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Featuring Tales of Zoftic

Tales of Zoftic Book Reviews

"This is a warm and wonderful book that will steal your heart! Zoftic (a black Labrador) has wonderful adventures with her pals and her master, and it is amazing that it is all written in rhyme. Whether you are a reader or listener this book will make you laugh and cry. A great book for parents to read with their children for both to enjoy." Emma

"Rich in vocabulary." Debbie, Media Specialist Middle School

"The store is charming and uniquely told in rhyme which is difficult to do without
sounding forced." Janeen

"It is a real sweet story about family love and a loving pet. I initially thought that it would be kind of cheesy to write a full book in rhyme, but I was really impressed." Karen

“The main character of this charming book is Zoftic, a loveable Labrador totally devoted to her Master -- "how much she cared to see him smile, to see his eyes light up awhile." The rhyme and iambic rhythm which is maintained throughout the story would be very appealing to children who delight in sound, particularly alliteration and assonance which are also used to great effect: Zoftic's friend Zeke is "a Doxie with a lot of moxie" whose plight is both "desperate and dire." Macvicar, the author, creates many amusing images which a child can easily visualize, as when Zoftic, plunged in bath bubbles, "slippery body sliding round" causes his Master to smile by "licking the suds upon his nose, upon his hair, his cheeks, his clothes." Such delight in pets is something that will resonate with kids, as will Zoftic's anxiety when his Master brings home a woman he is considering to marry: "Jealousy rules heart and head; A woman in my Master's bed!" A child can easily relate to this fear of being displaced by the arrival of a new family member, usually a baby. Moreover, kids like repetition and the author uses this musical refrain at the beginning and end of chapters: "Zoftic up, Zoftic down; Zoftic all around the town." There are so many sweet moments in this book, as when Zoftic is curled up in a ball in the back seat of the car, ecstatic to be included in a honeymoon to a "romantic secret place" with Master and Helen, his new bride And in the next chapter when Helen brings home a bundle, the canine's nose "twitches from each ebb and flow, from scents that come from down below;" and later, "Zoftic up, Zoftic down, Zoftic all around the town. Prancing happily beside, A stroller with a son inside." There are other cute episodes as when Zoftic herself falls in love with Winner, a Shepherd, and Helen spritzes Zoftic with perfume for her wedding night, following a ceremony complete with a white bridal wreath of little roses placed on Zoft's soft ears as well as a family celebration dinner. In addition to these endearing creatures and their adventures, this book also provides a means for a child to comprehend the life cycle, as both Zoftic and Winner grow old along with Master and Helen; and with their passing, life goes on. The litter of puppies that Winner sired with Zoftic is cared for by Master and Helen's little boy who has grown up to adulthood. I love the sentiment expressed at the end; Tater Pie, "the very first pick of the litter"..."has Zoftic's nose, And also looks very close... to Zoftic in her body shape. But there is Winner in the nape of her neck and Shepherd fur. She is the best of him and her."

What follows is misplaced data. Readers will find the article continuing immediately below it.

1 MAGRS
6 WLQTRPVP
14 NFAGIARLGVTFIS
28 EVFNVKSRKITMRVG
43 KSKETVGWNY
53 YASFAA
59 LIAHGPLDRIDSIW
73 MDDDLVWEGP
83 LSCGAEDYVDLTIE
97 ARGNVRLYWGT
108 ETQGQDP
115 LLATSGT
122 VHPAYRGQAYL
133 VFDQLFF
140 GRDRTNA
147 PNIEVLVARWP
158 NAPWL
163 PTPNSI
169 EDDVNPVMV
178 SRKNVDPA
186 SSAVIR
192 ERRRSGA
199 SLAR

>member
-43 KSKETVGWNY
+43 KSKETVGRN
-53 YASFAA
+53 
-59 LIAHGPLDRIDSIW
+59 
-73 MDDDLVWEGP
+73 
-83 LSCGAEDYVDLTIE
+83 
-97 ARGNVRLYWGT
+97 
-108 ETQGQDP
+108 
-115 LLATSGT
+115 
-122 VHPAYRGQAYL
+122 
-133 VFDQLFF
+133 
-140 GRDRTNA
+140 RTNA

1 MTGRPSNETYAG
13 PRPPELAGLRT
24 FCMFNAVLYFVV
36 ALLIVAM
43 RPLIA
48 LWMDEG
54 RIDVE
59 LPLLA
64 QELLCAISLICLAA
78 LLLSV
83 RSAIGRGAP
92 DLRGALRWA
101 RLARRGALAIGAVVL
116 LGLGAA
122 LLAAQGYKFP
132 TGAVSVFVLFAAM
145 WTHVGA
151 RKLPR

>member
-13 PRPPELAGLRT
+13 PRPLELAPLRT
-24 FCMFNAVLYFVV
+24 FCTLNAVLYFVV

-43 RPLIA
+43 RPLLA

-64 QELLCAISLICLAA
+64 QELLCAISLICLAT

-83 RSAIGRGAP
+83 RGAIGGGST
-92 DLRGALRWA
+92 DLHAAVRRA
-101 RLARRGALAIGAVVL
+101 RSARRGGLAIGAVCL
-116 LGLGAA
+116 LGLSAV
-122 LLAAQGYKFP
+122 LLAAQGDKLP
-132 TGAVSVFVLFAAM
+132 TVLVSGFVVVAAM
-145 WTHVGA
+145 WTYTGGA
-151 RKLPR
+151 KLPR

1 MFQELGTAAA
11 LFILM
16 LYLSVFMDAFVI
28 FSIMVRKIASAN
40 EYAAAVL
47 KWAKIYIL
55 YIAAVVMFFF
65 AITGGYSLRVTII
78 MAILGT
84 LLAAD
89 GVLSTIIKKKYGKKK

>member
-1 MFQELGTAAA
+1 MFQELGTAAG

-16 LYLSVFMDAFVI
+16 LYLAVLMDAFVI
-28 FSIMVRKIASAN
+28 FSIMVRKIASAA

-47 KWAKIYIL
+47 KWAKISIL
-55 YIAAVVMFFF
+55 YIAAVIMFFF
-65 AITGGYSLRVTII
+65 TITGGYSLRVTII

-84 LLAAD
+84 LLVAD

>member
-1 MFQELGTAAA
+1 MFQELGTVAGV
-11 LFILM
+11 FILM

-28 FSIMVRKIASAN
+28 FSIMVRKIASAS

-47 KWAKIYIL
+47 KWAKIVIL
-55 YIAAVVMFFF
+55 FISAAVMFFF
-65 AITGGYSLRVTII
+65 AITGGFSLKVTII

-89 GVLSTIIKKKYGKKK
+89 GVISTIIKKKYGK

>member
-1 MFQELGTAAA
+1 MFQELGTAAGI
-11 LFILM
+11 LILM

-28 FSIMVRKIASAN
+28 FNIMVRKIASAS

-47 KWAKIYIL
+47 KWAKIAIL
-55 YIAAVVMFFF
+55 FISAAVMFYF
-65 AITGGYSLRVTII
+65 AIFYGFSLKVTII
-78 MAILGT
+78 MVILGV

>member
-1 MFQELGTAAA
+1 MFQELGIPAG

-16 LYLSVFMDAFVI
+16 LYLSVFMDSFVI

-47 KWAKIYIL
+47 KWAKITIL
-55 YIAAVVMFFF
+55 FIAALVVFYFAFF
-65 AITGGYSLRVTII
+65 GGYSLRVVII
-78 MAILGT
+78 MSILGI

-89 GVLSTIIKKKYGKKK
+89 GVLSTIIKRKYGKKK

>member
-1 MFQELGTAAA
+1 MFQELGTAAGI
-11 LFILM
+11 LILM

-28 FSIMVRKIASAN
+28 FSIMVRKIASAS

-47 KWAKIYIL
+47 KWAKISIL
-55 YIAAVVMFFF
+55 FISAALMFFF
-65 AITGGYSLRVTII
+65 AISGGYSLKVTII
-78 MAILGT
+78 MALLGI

This is not only a great book for reading aloud as the poetic quality of the lines becomes musical, but is replete with new vocabulary: murky, bliss, commiserate, jaunt, din, eject, obligation, prancing, perpetrators, enchanted, extravagance. Your child will love this book.

Note: Zofteg is a German word of endearment for a female - like "honey" or "dear." The author changed the German "teg" sound to the American English "tic" for the purposes of rhyme.” Books that Transport to Other Places; Reviews of Books Too Good to Miss, 2017 by  Donna DeLeo Bruno.